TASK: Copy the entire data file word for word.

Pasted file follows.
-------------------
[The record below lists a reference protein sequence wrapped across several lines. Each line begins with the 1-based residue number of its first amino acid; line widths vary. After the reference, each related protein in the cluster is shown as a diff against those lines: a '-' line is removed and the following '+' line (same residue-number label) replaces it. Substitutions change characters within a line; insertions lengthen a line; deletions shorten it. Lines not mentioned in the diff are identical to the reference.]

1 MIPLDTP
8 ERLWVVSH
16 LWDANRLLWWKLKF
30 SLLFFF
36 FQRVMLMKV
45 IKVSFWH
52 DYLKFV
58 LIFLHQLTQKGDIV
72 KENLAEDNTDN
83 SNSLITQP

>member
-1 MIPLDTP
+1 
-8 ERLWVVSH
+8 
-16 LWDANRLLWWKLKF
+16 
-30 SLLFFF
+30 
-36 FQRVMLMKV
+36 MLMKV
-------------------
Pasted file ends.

[The record below lists a reference protein sequence wrapped across several lines. Each line begins with the 1-based residue number of its first amino acid; line widths vary. After the reference, each related protein in the cluster is shown as a diff against those lines: a '-' line is removed and the following '+' line (same residue-number label) replaces it. Substitutions change characters within a line; insertions lengthen a line; deletions shorten it. Lines not mentioned in the diff are identical to the reference.]

1 MIPLDTP
8 ERLWVVSH
16 LWDANRLLWWKLKF
30 SLLFFF
36 FQRVMLMKV
45 IKVSFWH
52 DYLKFV
58 LIFLHQLTQKGDIV
72 KENLAEDNTDN
83 SNSLITQP

>member
-1 MIPLDTP
+1 
-8 ERLWVVSH
+8 
-16 LWDANRLLWWKLKF
+16 
-30 SLLFFF
+30 
-36 FQRVMLMKV
+36 MLMKV